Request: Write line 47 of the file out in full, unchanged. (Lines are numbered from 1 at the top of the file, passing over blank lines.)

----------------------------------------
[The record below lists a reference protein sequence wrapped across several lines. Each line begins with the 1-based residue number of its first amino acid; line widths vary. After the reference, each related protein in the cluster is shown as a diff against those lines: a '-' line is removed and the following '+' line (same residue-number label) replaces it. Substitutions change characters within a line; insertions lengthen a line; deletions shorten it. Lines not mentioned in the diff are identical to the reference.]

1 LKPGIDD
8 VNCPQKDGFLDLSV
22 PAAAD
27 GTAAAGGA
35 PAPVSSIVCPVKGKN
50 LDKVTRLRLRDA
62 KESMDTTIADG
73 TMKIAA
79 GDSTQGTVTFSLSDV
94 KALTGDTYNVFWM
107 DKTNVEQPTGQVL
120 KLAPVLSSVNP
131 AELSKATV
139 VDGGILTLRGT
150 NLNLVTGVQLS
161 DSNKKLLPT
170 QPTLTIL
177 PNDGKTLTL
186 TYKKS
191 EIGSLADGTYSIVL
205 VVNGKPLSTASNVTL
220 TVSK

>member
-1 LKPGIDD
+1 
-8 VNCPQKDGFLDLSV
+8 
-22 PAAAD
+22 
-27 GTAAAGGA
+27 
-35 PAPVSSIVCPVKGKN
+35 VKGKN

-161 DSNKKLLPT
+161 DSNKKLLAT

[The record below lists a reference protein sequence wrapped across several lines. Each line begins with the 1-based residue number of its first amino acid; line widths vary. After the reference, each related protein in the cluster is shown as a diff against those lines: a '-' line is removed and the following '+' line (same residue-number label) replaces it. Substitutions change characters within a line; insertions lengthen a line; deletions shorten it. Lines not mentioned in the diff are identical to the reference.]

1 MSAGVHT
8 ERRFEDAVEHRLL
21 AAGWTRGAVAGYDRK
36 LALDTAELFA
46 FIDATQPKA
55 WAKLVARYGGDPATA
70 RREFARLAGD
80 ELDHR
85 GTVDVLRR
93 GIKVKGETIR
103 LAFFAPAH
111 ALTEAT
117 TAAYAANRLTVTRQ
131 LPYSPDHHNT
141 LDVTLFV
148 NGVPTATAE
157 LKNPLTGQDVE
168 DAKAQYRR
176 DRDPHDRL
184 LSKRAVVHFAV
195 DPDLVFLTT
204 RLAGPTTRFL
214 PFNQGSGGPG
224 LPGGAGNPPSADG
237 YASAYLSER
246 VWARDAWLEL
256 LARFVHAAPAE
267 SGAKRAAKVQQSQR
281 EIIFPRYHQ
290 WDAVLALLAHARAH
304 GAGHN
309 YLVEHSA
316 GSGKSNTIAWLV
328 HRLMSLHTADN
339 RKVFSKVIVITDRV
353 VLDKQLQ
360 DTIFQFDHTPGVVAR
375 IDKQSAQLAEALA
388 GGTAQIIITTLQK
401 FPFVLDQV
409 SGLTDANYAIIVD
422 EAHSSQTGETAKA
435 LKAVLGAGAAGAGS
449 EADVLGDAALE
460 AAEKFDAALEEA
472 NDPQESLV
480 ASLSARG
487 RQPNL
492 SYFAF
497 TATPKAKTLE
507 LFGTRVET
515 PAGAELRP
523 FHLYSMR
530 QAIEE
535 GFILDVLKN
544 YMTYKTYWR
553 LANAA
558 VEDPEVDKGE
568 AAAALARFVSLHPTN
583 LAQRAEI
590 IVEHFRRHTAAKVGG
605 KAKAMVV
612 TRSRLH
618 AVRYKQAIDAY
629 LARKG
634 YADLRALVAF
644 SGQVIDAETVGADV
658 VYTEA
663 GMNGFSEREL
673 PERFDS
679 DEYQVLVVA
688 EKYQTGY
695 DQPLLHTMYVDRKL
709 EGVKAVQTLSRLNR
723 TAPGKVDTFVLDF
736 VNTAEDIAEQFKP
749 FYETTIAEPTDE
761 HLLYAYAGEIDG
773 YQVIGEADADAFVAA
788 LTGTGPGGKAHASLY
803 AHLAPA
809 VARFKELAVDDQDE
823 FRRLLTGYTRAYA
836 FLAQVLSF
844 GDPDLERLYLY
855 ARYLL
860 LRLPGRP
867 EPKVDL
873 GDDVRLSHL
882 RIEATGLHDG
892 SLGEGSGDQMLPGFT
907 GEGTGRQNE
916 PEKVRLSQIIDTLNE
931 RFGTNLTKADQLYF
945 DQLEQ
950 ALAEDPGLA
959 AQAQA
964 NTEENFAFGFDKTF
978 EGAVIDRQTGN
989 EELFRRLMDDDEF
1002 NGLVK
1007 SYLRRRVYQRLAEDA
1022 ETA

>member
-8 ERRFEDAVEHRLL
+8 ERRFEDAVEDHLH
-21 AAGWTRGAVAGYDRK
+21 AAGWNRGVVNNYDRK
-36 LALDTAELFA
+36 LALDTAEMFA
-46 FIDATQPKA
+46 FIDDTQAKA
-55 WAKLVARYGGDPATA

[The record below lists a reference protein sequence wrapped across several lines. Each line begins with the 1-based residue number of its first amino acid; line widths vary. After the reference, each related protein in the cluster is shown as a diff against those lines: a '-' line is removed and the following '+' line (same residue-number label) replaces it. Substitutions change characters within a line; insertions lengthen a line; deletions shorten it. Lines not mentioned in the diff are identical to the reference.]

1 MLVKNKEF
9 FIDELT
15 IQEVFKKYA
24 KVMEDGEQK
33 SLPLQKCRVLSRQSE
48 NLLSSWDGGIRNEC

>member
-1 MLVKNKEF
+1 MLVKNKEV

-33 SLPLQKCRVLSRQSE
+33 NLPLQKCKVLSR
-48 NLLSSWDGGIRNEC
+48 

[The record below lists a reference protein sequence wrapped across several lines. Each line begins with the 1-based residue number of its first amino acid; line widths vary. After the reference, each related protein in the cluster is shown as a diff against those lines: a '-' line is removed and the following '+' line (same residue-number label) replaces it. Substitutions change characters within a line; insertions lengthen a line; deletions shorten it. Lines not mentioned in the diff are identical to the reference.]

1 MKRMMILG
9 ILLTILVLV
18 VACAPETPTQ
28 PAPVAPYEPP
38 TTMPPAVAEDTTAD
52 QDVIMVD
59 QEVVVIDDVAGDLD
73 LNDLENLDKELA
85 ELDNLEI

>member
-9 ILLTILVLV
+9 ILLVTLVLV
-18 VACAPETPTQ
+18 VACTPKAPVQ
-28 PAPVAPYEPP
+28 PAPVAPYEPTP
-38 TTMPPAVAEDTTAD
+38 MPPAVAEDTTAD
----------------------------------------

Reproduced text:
93 GIKVKGETIR